Pittsburgh Linked Data Notes

These notes are a rough account of discussion and major topics at the 3 Linked Data Special Sessions at Dublin Core 2010, in Pittsburgh, PA, October 20-22, 2010. Sessions one and two were held back to back on Thursday afternoon, 21 October, from 2-3:30 and from 4-5:30. Attendance at these two sessions numbered roughly 100. Session 3, on Friday 22 October, 4-5:30pm, was opposite the second half of the joint DCMI Architecture Forum and W3C Library Linked Data Incubator Group session, and was more sparsely attended, with approximately 15 participants.

Session I: Domain Models

The session began with a short introduction to data models, presented by Corey Harper, and was followed by discussion.

The first point of discussion was about the FRBR model, and more broadly, about where one finds a model. A review of the DBPedia ontology's relationship to Wikipedia's "Info Box Templates" was seen as informative here.

It was considered that a data model should be based on purpose, which FRBR is (Find, Identify, Select, Obtain).

This led into a discussion of whether these verbs accurately reflect the research process. It was pointed out that "Find" is actually more akin to "Explore", where one is linear and the other is more non-linear.

It was noted that Metadata provides information and context for these non-linear processes.

Other use cases were discussed that skew the model:

Library Data may be to broad a domain anyway. It includes:

Perhaps this implies there is more than one data model.

Discussion ensued about the need for flexibility to change the model after and during experimentation - not needing to think of everything up front. Conclusion seemed to be that modeling is hard, but it doesn't need to be perfect up-front. Lightweight is good enough to bootstrap a community.

The idea of "agile modeling", that the modeling is iterative, and the data is iterative, though this raised the question about how to manage change sets and whether data should be marked as "beta" and consumers should be encouraged to use at own risk and not to cache.

A review of the relationship between

Session II: Vocabulary Selection & Development

The vocabularies session was opened with a short presentation from Karen Coyle, which closed by asking the following three questions:

Following on the "is FRBR sufficient" conversation, there was a conversation about the scope and scale of the RDA vocabularies, and what constitutes essential or important metadata. RDA has 311 properties and 314 relationships, and they are all essential and important to someone. The reality is that you're needs may not be met "exactly" by an existing vocabulary and you will need to create your own.

This does, though, raise the question of how to manage relationships across vocabularies, given the size and scale. How to know what terms match up with what? Same for classes? Are FoaF and FRBR Person the same?

The question of searching for vocabularies was left largely open, though there was some agreement that Metadata Registries as well as effective vocabulary description had a role to play here.

Evaluation also proved a complex question. Among the factors to look at include who maintains the vocabulary, how it is maintained, and the goals of its development community.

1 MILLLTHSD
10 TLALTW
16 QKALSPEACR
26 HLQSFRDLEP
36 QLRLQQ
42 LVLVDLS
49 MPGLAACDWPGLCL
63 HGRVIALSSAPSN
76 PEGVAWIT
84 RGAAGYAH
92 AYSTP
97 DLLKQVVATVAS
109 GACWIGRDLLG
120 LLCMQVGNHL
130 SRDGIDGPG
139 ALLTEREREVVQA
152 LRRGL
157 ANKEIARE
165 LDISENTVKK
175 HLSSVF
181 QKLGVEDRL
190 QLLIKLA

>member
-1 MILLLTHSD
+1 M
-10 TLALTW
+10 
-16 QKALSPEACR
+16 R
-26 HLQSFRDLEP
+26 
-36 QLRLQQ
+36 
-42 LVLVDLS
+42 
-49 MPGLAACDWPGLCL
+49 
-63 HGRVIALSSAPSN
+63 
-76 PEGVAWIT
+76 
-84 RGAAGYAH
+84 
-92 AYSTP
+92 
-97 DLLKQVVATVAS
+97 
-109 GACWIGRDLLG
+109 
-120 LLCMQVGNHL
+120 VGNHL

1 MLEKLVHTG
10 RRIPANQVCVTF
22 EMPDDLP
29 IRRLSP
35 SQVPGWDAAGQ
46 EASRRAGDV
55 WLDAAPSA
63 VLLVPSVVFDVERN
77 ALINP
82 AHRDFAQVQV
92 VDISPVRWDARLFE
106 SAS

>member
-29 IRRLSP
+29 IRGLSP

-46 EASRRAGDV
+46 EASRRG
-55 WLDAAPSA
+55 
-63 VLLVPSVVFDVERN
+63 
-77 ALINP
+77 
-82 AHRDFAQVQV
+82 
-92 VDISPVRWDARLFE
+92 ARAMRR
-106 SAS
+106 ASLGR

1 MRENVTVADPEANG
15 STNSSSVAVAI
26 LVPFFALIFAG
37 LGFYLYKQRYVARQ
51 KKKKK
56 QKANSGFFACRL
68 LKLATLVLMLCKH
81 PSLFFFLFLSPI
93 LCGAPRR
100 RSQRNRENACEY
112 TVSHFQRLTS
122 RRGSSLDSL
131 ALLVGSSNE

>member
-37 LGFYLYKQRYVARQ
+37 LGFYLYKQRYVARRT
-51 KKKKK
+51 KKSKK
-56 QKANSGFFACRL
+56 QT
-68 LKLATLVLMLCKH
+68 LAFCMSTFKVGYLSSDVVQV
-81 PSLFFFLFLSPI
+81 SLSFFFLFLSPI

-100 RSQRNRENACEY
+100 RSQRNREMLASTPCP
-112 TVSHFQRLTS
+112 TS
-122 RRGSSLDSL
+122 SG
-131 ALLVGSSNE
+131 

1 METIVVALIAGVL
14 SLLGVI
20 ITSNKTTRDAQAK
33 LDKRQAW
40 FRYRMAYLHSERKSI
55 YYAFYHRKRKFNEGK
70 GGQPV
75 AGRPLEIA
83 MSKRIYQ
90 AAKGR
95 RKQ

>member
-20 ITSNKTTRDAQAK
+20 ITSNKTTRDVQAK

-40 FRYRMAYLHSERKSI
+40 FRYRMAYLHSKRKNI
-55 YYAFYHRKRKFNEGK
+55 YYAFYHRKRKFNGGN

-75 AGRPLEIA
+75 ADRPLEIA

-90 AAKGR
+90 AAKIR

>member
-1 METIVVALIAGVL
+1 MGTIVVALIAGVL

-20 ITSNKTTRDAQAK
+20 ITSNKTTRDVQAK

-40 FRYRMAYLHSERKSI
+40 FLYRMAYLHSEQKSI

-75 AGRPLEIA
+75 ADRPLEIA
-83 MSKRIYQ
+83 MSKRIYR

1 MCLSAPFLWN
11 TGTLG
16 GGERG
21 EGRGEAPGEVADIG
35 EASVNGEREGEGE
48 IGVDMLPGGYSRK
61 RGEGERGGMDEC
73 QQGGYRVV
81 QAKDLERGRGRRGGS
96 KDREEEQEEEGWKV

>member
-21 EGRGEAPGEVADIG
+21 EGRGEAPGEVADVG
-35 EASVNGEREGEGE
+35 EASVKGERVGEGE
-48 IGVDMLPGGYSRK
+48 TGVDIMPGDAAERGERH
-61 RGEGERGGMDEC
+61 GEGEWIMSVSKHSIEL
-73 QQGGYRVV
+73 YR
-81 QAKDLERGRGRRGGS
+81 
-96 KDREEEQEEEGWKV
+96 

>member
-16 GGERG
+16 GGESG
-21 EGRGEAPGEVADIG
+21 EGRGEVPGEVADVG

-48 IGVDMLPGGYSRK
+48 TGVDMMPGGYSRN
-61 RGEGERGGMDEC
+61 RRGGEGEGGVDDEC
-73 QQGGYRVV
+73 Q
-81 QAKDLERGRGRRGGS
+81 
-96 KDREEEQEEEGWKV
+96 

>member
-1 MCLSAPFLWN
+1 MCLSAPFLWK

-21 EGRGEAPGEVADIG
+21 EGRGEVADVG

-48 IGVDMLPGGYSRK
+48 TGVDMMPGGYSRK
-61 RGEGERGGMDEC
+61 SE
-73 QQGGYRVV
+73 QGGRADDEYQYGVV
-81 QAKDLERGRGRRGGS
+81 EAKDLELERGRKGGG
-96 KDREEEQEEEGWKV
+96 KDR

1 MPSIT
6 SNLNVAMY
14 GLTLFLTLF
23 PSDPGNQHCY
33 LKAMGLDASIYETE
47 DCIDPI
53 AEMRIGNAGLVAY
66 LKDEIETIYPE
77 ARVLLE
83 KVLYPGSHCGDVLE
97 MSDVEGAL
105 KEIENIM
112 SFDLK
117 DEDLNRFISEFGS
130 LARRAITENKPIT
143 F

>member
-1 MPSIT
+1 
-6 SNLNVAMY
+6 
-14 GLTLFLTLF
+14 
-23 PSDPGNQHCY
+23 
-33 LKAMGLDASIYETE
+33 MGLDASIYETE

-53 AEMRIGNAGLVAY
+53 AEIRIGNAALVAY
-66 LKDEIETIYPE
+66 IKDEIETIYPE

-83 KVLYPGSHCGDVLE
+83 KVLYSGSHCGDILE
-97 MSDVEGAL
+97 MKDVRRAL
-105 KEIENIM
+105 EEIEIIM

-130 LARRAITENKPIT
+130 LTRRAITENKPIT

It was noted that vocabularies presupposed the existence of a lot of specific "things" (resources) to describe, and those resources may be rooted in a particular worldview, making reuse difficult. This ties back to a previously discussed notion of building both domain models and vocabularies toward a principle of "least ontological commitment", which is to say limiting the extent to which your world-view is reflected in your ontology.

The idea was also raised of aggregating multiple views of the same data that adhere to multiple worldviews. Like pushing multiple different citation formats from our ILS systems. This approach is being developed in VIAF, which represents the persons in its authority file as FoaF Persons, as SKOS Concepts and as FRBR Persons, and these could in turn be validated according to more than one validation schema (whether a DSP or an OWL ontology, or something else).

This is a very expensive approach, though, and may not be right for all data sources. For some data, it makes more sense to ask yourself the question, "What would other communities most want in my data?" and focus on that. Again, this can be iterative and can change over time.

The session again seemed to come down to, let's build something now, stop counting angels on pins, and know that we can iteratively improve it as we go along. And again, the same question as before came up about how to not inconvenience or mislead data consumers with regularly changing data.

Session III: Breakout Sessions & Follow-up

The final session was very small, and very informal. Attendees were more people that were newer to this space, and a bit overwhelmed by the discussions in Sessions I & II, and wanted a sort of debrief.

People were looking for spaces to continue these conversations. ALA still seems like a good, though less international and cross-domain, option.

Additionally, attendees wanted a place to bring questions. To bring a draft data model and flesh it out collaboratively. To discuss and get help choosing &/or developing vocabularies. This need echoed Mike Bergman's keynote that morning, in which he suggested that DCMI is exactly the forum for taking on this role.

A developer from the Public Broadcasting System gave a presentation on initial data modeling work he's doing for that community, which led to some very interesting discussion.


Notes by:
Corey A Harper
Metadata Services Librarian
New York University Libraries